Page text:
Wednesday, March 17, 2010

Full-court press for category 1 for Naia

THE new head of the Civil Aviation Authority of the Philippines (Caap) on Tuesday said he has appointed 23 technical people—check pilots, cabin crew, accident investigators, aircraft inspectors, other related positions—with 23 more later to meet the pre-requisites of international aviation-safety rules to ensure that the Ninoy Aquino International Airport (Naia) regains its Category 1 rating.

The Category 1 rating means an airport meets all security and safety standards and is safe for any aircraft to use. The Naia has been downgraded to Category 2 after an International Civil Aviation Organization (Icao) inspection found it deficient in many technical requirements.

Caap Director General Alfonso Cusi said new personnel will man the Flight Standard Inspectorate Service to meet the Icao flight-safety requirements and especially that of the European Union, which earlier threatened to boycott the Naia if the Philippines does not quickly raise the airport standard. “My first day in office at the Caap was spent looking at the ‘serious safety concern’ that the Icao had raised last October which I will present at the European Union in Brussels this week,” said Cusi. “I am now confident that the country would no longer be blacklisted by that aviation body.”   

He is scheduled to brief Daniel Calleja, the European Union director general for transportation and energy, on what had been achieved by the agency in compliance with their safety concerns aired by the Icao audit team last October 2009. Cusi flew to Brussels on Tuesday for the crucial meeting.

Air-safety certification review

IN this connection, Cusi said his office had issued an advisory to all airline companies that all who had not been certified by the aviation body in compliance with the Civil Air Regulations would no longer be allowed to fly starting December 2010. “Republic Act 9497 creating the Caap had ruled that all airlines must comply.”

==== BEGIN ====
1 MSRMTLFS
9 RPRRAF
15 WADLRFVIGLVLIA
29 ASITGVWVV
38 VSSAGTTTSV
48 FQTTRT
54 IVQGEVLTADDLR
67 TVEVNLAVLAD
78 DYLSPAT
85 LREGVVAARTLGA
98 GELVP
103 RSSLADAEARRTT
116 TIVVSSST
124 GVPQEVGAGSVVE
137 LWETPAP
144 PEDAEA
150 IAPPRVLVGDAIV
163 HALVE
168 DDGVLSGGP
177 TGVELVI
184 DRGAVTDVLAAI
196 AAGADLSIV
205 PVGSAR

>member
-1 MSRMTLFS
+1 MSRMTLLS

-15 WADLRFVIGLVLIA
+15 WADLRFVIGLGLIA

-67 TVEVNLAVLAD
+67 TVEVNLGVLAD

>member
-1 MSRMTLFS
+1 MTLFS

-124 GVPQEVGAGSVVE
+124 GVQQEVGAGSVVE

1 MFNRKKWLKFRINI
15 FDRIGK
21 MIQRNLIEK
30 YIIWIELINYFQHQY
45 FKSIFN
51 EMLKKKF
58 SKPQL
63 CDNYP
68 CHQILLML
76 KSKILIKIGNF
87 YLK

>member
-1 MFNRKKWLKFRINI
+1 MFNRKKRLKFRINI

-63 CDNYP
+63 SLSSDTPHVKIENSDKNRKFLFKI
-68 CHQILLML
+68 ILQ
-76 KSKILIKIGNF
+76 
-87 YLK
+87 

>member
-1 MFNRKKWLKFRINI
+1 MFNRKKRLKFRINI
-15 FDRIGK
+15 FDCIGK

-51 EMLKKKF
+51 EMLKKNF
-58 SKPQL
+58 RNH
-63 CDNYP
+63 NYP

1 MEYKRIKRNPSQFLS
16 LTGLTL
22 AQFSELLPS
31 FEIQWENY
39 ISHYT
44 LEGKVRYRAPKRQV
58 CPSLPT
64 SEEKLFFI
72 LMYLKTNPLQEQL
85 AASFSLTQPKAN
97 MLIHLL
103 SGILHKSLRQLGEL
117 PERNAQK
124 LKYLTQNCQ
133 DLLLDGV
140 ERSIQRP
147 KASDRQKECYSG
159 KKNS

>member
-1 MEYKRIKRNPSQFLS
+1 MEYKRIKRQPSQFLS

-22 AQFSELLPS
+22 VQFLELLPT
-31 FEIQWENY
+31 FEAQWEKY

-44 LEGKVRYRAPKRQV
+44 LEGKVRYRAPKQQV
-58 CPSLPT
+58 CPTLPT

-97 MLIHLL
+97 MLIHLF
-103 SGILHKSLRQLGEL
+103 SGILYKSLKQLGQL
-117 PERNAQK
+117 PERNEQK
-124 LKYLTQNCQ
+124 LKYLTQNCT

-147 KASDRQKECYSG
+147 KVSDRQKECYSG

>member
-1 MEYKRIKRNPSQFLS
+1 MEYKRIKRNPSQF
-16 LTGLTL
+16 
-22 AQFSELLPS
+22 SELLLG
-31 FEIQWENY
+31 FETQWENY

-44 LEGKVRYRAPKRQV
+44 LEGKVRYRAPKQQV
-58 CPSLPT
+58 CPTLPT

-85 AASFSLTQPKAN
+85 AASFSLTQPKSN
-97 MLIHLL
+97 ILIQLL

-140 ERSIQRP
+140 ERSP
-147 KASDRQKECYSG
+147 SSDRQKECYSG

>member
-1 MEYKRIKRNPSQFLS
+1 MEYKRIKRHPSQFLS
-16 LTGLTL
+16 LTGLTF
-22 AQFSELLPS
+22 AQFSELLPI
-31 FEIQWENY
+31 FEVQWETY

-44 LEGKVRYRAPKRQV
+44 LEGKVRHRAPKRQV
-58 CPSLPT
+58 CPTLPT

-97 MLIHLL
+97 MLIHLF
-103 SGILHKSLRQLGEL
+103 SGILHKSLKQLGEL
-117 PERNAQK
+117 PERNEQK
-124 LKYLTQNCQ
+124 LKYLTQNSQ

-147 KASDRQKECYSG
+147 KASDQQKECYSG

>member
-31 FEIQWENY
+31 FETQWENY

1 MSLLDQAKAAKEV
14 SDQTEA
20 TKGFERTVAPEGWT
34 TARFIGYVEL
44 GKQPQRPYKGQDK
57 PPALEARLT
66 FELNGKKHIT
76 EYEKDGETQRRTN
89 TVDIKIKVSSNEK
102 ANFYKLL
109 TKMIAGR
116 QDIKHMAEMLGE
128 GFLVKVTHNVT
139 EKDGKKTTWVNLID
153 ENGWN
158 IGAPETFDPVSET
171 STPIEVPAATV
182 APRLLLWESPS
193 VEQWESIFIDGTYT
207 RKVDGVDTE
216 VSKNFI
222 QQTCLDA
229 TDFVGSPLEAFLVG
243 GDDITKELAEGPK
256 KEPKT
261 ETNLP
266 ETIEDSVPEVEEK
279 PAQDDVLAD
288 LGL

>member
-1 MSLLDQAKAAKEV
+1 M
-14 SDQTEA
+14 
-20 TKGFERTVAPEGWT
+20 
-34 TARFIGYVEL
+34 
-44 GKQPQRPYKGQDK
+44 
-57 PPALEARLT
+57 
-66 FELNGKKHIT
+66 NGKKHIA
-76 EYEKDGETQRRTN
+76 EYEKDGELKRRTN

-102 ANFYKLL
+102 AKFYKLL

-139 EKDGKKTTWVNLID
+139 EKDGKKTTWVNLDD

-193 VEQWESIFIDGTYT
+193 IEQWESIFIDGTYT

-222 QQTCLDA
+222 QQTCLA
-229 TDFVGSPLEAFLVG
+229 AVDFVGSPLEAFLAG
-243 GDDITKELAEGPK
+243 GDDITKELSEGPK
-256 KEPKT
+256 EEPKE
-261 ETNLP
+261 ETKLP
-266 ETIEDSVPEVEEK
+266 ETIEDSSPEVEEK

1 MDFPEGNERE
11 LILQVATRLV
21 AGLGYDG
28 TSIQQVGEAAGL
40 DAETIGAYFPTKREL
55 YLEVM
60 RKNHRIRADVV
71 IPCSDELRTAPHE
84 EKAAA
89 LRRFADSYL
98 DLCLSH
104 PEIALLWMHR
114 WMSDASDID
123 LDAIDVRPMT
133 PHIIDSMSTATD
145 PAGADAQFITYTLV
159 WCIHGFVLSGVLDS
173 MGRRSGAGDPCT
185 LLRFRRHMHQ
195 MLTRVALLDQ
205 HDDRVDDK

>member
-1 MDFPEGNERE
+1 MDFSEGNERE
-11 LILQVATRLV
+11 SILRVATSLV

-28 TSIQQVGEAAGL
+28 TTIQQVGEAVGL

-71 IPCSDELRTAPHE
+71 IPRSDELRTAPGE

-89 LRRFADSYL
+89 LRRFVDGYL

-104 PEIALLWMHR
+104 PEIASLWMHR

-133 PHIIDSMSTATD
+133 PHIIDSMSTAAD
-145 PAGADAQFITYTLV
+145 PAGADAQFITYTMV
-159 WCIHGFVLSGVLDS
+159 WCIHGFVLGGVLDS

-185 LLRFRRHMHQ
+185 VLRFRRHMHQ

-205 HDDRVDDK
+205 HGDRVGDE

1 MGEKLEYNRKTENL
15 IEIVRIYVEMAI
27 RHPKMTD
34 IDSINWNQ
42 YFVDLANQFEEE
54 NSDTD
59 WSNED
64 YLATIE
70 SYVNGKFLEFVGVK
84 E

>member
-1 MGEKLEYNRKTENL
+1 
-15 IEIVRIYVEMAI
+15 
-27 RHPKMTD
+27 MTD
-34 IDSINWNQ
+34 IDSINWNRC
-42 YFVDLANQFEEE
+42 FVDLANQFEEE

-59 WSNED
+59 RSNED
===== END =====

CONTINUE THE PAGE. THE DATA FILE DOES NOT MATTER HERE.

Among the rules these air carriers must follow in order to continue flying is to have airworthiness certifications of all their airliners. Furthermore, all of their pilots must be qualified, and they must have the proper facilities such as repair shops, training program and servicing facilities.

Deputy Director Eduardo Kapunan said that every year, all air carriers undergo this certification; at present the country has some 1,400 registered aircraft.

He added that due to the sad experience of an air carrier being involved in several accidents, the Caap has now added a stipulation that the airline companies must also have a “Safety Management System,” meaning, they must have operation manuals, written flight-safety standards and other safety-related systems.

On top of that, the Icao has required that, in order to pass certification, an aircraft must also have the approval of the Joint Aviation Regulation, which is the Caap’s counterpart in the European Union. Their aircraft must also have been certified by the United States and Canada.

This means that European, Canadian or American-made aircraft have a greater chance of getting through the certification, rather than those made elsewhere, such as the Chinese-made MA-60 and the LET 410 made by the Czech Republic.

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